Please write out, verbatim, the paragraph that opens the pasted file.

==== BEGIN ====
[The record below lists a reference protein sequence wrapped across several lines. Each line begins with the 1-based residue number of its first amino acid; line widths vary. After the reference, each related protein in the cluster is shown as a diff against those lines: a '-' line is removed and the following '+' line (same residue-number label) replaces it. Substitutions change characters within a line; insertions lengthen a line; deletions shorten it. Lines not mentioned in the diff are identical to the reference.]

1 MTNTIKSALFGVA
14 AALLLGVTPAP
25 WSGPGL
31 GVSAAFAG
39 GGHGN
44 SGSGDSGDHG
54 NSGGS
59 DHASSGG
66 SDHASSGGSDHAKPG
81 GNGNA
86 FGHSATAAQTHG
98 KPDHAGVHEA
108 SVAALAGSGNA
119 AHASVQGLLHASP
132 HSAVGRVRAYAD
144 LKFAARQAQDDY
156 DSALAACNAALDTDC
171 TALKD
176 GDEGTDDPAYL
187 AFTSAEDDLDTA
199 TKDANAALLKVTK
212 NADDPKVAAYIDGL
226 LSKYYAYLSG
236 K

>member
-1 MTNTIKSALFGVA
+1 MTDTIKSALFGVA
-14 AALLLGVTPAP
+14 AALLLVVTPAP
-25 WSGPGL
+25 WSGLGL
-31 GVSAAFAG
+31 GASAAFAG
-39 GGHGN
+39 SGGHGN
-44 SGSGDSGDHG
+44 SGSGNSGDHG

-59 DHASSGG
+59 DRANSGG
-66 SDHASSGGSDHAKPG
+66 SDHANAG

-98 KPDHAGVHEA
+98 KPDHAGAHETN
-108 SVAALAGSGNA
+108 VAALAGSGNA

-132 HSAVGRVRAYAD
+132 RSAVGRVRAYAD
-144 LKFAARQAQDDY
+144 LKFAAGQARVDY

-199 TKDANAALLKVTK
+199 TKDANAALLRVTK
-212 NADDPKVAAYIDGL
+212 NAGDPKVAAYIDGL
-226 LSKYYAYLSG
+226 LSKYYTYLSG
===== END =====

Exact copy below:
[The record below lists a reference protein sequence wrapped across several lines. Each line begins with the 1-based residue number of its first amino acid; line widths vary. After the reference, each related protein in the cluster is shown as a diff against those lines: a '-' line is removed and the following '+' line (same residue-number label) replaces it. Substitutions change characters within a line; insertions lengthen a line; deletions shorten it. Lines not mentioned in the diff are identical to the reference.]